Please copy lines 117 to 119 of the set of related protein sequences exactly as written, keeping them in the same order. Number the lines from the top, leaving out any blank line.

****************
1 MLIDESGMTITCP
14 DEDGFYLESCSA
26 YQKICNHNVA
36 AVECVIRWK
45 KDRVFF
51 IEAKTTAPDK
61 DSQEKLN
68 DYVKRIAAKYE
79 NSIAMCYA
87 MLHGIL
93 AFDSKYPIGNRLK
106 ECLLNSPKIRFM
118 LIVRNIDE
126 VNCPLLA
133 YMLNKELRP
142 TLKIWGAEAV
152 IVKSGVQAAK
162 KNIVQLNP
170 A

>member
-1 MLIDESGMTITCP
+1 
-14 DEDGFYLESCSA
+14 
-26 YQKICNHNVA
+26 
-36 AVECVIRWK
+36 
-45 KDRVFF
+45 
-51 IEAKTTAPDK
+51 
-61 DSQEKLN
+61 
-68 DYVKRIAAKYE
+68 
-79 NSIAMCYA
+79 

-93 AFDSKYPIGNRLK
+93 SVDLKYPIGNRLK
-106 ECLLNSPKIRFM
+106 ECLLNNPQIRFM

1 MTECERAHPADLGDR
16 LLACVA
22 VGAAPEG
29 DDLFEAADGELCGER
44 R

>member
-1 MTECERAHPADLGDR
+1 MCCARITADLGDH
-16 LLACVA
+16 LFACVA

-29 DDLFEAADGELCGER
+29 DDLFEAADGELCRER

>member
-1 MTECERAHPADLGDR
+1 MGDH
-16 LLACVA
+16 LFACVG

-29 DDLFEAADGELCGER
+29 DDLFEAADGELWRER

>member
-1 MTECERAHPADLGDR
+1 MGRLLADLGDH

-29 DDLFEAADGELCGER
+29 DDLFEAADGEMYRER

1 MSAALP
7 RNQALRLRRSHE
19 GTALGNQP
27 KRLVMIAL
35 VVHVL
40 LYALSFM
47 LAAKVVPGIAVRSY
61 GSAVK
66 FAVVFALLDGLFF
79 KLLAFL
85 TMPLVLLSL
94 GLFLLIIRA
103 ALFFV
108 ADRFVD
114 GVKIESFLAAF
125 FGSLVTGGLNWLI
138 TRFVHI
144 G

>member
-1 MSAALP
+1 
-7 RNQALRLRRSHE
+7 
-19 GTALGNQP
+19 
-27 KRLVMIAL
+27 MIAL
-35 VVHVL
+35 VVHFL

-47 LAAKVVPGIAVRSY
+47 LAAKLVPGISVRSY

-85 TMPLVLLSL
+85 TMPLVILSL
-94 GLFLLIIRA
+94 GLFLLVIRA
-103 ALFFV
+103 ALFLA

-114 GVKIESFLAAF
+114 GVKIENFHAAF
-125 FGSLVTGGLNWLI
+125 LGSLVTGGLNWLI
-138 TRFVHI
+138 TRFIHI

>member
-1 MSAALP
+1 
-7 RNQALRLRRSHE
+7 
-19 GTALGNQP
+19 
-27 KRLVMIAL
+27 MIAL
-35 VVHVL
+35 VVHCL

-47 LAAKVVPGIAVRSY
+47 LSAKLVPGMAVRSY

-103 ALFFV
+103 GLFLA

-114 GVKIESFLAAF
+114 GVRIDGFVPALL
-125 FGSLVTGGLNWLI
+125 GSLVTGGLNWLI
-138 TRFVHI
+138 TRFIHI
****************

-27 KRLVMIAL
+27 MIAL
-35 VVHVL